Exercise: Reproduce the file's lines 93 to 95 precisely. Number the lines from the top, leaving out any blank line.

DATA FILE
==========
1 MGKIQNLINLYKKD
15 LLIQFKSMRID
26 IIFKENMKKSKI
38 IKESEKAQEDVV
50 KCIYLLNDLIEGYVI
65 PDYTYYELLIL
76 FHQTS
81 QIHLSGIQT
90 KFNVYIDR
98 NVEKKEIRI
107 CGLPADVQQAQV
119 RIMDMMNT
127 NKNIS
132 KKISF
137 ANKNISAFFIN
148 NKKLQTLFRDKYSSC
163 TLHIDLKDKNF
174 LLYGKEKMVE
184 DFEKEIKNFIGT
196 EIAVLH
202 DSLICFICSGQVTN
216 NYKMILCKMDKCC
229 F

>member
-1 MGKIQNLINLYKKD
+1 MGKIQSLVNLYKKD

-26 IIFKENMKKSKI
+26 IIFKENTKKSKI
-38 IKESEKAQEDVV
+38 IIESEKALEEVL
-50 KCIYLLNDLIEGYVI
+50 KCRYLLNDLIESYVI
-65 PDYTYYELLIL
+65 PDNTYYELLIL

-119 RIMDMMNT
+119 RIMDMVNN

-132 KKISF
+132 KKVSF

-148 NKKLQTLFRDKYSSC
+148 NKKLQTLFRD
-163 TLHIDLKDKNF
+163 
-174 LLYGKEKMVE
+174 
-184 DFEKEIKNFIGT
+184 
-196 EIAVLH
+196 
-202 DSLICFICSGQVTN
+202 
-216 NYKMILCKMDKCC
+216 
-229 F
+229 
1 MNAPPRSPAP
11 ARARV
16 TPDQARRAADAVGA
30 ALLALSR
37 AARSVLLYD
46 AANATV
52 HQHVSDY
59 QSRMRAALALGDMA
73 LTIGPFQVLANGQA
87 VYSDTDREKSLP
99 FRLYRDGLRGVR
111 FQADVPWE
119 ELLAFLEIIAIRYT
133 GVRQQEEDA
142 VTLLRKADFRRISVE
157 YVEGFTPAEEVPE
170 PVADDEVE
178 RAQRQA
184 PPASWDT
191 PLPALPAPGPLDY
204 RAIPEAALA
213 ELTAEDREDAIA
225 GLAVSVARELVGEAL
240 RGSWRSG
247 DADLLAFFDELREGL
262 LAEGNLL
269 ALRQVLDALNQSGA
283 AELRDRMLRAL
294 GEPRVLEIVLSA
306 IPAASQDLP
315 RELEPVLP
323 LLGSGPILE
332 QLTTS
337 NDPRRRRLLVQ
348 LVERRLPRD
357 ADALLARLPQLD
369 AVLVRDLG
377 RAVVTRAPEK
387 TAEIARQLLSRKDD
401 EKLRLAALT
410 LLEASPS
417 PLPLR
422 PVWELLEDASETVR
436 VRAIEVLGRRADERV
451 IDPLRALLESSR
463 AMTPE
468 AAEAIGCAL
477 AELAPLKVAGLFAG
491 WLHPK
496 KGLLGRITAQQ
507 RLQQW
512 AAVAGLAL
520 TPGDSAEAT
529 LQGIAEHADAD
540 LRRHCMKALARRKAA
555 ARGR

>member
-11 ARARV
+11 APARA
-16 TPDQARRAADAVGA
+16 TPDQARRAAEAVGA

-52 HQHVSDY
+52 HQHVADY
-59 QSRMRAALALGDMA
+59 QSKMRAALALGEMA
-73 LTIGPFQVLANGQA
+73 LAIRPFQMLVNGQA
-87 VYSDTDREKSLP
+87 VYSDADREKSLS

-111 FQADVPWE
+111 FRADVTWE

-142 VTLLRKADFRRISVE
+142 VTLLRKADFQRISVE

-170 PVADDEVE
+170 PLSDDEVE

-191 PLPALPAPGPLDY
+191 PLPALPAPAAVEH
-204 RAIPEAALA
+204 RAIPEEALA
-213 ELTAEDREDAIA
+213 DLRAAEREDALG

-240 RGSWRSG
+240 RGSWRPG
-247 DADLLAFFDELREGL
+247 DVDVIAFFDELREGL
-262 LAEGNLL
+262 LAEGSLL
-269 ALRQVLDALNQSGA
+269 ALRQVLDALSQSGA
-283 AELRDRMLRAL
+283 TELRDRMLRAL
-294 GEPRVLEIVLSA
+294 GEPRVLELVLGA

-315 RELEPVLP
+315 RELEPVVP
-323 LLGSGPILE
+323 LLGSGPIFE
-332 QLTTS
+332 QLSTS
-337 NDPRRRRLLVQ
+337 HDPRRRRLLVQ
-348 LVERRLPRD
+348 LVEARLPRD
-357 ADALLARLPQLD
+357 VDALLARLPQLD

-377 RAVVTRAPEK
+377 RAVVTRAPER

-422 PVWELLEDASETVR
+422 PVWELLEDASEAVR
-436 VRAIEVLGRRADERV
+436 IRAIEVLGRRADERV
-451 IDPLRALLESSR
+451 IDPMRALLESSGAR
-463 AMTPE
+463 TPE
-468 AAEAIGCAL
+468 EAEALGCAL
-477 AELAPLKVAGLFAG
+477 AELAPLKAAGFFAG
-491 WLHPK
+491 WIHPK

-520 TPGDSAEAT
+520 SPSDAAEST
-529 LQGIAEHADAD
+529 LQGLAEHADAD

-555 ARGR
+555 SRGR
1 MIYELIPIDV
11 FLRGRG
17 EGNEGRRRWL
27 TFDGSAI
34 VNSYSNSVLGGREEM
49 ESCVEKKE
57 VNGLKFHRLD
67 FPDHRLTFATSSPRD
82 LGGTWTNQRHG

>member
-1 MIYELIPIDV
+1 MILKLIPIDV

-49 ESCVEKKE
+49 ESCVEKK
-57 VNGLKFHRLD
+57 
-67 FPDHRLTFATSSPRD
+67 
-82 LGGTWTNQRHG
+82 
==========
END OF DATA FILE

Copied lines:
387 TAEIARQLLSRKDD
401 EKLRLAALT
410 LLEASPS